Swissair Flight 111: The First and Deadliest Aviation Accident in Swiss History
When thinking of commercial airplane accidents and crashes, one of the deadliest and most dangerous conditions comes to mind: flying over international waters. Don’t get us wrong, hundreds of commercial flights take place flying over international waters every day safely, but if you think of it deeply, you realize that if the plane is near a piece of land which it can carry out an emergency landing on, the chances of the crew and the passengers surviving in case of an inconvenience or error is a lot higher compared to when flying over international waters. And not only does flying over international waters have a higher risk of a fatal accident when something goes wrong, but it is also a relatively more difficult process to investigate crashes and accidents that end up in waters.
Up to this day, about 30 accidents on commercial flights have occurred over international waters, which is 22 kilometers/14 miles off the coast of any piece of land. While most of these crashes caused the death of hundreds, there also have been people that were able to survive such an event.
In this blog post, we will look into one of these 30 accidents: Swissair Flight 111. Not only is Swissair Flight 111 the first commercial flight crash in Swiss aviation history, but it is also the deadliest one. Further in this post, we will look into the causes of this accident, as well as what happened during and afterwards the event.
The Day of Flight, September 2 1998
Swissair flight 111 was a regularly scheduled flight from New York City to Geneva. Because many of the passengers were UN employees traveling back to the organization’s headquarters, it was known as the United Nations airbus. The three-engine MD-11 aircraft took off from John F. Kennedy International Airport at 8:17 PM. There were 215 passengers and 14 crew members on board.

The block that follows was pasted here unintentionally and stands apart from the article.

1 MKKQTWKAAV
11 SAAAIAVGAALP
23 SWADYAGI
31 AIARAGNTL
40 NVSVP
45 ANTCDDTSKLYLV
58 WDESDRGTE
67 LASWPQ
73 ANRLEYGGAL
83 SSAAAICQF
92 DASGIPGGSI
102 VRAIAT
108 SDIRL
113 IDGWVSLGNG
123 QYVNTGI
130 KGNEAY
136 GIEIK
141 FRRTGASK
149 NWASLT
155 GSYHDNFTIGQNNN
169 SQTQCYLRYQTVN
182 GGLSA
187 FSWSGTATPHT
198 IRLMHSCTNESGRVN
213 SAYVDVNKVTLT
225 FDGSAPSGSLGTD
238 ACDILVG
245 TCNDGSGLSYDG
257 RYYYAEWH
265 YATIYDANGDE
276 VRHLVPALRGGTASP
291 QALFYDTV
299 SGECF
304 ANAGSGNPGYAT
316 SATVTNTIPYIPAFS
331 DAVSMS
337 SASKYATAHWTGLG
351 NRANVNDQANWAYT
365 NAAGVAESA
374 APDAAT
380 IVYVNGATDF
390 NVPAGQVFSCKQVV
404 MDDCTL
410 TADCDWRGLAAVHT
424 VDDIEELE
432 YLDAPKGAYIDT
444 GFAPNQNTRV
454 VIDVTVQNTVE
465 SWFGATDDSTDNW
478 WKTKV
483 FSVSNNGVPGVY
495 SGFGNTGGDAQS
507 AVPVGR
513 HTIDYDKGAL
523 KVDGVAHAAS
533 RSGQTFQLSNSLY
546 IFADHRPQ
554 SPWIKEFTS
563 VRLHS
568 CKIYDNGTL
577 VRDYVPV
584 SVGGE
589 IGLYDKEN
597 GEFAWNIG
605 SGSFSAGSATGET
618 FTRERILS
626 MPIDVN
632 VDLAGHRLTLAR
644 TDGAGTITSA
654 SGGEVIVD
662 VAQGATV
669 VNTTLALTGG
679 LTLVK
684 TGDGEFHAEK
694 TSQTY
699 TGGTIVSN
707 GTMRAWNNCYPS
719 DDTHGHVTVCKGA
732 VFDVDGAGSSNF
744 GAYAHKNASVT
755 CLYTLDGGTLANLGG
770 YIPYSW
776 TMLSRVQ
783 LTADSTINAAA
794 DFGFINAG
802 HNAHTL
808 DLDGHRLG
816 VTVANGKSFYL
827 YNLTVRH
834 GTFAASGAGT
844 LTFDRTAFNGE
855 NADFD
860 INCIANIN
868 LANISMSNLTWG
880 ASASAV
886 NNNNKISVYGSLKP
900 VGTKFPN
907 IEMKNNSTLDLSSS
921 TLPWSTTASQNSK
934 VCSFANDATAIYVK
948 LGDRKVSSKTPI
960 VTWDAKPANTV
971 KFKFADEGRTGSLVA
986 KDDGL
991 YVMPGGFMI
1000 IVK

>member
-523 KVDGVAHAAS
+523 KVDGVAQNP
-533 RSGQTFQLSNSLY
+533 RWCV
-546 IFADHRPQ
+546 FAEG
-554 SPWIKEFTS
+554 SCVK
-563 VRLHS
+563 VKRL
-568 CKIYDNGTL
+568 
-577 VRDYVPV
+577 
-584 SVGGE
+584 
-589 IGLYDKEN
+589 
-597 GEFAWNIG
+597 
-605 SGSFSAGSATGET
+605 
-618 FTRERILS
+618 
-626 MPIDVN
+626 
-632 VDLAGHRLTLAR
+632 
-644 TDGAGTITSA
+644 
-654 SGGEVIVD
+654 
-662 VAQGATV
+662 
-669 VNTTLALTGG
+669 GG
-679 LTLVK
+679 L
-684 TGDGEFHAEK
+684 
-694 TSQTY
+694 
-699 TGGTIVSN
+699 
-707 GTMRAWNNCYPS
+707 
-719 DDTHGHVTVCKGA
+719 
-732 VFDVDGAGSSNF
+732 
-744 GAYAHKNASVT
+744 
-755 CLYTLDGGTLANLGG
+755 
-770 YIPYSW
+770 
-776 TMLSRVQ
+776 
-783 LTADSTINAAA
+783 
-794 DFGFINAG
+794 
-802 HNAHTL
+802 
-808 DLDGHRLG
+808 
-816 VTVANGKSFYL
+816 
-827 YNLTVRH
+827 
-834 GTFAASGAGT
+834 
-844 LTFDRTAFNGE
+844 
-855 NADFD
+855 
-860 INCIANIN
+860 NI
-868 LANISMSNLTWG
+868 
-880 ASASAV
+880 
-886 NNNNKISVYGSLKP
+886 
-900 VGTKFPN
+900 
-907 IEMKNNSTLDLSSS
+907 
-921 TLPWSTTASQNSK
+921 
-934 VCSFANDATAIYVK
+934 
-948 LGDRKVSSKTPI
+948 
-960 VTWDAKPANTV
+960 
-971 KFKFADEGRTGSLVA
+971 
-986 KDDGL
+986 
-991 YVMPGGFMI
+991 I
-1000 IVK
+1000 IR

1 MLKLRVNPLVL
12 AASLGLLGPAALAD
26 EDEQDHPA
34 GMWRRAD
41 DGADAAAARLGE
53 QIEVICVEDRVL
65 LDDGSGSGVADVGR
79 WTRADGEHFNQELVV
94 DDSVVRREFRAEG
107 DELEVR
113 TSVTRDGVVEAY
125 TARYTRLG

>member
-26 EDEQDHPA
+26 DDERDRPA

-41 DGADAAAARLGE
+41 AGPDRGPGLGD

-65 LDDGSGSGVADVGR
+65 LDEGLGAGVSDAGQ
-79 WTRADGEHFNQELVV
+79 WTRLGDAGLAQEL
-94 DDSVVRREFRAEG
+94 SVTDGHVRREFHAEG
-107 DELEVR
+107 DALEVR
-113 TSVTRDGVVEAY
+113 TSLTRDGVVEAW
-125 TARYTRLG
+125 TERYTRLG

A weird scent was noticed in the cockpit less than an hour after the takeoff, and four minutes later smoke formed before dissipating. Although there was no imminent threat, the Pan Pan Pan (“The radiotelephony message PAN-PAN is the international standard urgency signal that someone aboard a boat, ship, aircraft, or other vehicle uses to declare that they have a situation that is urgent, but for the time being, does not pose an immediate danger to anyone’s life or to the vessel itself.” – Wikipedia) signal from the pilots indicated that there was an issue with the aircraft. They were not aware of the quickly spreading fire in the ceiling at the time; instead, they thought there was a problem with the air conditioning system. The captain asked for a detour to the 269-mile-away Boston Logan International Airport (BOS) in Massachusetts. The aircraft was instructed by Moncton ATC to divert to Halifax Stanfield International Airport (YHZ) instead of Boston since it was just 66 miles distant.